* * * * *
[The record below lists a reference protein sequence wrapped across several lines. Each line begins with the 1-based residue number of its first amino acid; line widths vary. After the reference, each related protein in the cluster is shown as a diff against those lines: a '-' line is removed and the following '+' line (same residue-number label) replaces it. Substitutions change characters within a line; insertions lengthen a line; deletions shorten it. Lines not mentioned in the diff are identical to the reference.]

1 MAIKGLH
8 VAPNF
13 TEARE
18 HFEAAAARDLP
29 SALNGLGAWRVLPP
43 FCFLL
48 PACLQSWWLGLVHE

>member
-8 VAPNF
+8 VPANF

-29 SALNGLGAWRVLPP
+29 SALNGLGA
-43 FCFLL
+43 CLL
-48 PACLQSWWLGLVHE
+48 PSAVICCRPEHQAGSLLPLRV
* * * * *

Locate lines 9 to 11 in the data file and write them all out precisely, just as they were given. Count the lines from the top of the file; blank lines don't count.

>member
-8 VAPNF
+8 VPANF